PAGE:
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Solution-based training will assist the company to avoid encapsulation from their sales employees; in this case, E-learning is the most suitable delivery approach for the company as big data analytics enables workers to learn about numerous problems and their solutions quickly before introducing the solution. However, the time required to engage trainees online may be limited, especially with the spaced practice. Also, a relapse is possible where trainees do not have access to online resources or practice away from offices. In that context, the HR team can utilize SMS communication pathways to assist employees in using new skills and behaviours by identifying when relapses are possible, determining the degree of support, discussing coping skills, and monitoring the use of skills learned (Donovan and Radosevich, 1999).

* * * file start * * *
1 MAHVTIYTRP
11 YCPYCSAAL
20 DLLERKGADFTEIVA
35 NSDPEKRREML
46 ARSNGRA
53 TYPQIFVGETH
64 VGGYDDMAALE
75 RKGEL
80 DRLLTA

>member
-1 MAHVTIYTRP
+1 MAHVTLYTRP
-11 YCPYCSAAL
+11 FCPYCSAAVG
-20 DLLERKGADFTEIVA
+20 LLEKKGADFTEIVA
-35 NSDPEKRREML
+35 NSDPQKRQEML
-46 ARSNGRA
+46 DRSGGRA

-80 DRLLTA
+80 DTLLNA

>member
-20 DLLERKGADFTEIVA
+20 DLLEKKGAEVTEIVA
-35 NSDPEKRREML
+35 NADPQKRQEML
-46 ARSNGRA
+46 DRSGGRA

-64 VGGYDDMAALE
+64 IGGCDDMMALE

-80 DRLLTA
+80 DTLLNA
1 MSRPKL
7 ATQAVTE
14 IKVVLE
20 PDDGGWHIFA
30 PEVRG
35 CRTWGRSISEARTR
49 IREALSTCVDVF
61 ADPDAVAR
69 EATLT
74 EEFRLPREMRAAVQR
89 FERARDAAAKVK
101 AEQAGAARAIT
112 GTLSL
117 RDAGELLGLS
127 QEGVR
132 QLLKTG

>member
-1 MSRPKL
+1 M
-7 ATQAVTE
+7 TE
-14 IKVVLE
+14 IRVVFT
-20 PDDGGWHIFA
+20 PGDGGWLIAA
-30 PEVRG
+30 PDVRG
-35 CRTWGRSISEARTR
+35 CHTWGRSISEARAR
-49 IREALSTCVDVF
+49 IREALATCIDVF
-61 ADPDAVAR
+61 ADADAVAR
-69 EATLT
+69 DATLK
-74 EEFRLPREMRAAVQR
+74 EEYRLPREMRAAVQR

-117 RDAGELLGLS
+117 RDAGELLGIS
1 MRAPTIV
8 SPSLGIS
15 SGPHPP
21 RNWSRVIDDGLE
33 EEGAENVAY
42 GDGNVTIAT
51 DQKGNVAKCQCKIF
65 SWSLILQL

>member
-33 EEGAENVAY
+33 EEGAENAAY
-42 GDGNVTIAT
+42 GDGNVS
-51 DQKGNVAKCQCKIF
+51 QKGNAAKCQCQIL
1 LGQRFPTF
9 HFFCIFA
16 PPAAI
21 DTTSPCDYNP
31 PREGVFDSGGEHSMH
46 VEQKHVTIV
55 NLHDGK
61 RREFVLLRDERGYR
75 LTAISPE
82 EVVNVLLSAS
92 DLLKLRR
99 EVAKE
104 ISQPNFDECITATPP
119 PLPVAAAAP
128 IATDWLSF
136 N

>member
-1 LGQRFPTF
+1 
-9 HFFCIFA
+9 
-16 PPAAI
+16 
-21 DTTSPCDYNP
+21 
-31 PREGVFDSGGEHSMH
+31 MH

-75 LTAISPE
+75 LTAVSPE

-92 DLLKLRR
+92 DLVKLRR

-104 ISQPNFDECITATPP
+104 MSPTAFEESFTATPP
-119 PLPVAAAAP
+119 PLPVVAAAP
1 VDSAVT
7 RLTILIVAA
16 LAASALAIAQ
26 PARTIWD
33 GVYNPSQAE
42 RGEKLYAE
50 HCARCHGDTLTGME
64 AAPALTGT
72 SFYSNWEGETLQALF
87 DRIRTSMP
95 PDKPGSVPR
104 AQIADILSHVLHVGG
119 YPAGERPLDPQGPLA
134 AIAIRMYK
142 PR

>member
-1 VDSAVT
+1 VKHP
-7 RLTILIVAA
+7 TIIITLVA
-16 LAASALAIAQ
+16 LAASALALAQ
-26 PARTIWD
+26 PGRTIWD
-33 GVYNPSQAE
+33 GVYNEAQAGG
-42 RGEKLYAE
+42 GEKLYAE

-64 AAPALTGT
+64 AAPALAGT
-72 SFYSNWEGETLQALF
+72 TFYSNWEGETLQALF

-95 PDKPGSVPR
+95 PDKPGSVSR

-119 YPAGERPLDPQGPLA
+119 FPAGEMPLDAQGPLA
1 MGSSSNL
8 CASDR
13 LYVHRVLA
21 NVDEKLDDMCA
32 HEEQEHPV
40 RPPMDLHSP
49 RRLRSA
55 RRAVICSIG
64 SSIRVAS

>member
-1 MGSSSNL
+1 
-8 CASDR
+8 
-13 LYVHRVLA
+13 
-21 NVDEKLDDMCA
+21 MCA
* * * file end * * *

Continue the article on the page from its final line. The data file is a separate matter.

To ensure that this training is transferred into the workplace, the HR team will facilitate interventions that will support positive climate, managerial support, peer support, trainers support, and reward systems. Rewarding employees who perform their jobs based on knowledge acquired during training usually helps to avoid training relapse (Dempster, 1988). The company may offer salary commissions to its sales employees for any sales realised following their latest trained model. Equally, peer support is also a vital component to reinforce the skills learned, but managers and supervisors should create the right environment and support the established initiatives. For example, training should focus on providing practice opportunities, and avoid reprimanding employees when they make errors but instead encourage them to learn from these errors.
The trainers should develop learning and development programmes that can give immediate feedback about employees’ performance after training. These new capabilities should enable the organisations to come up with faster strategies for ensuring training transfer is effective and identify whether any follow-up training is needed and, if so, how it will be conducted, which resources will be needed (Lancaster and Di Milia, 2014).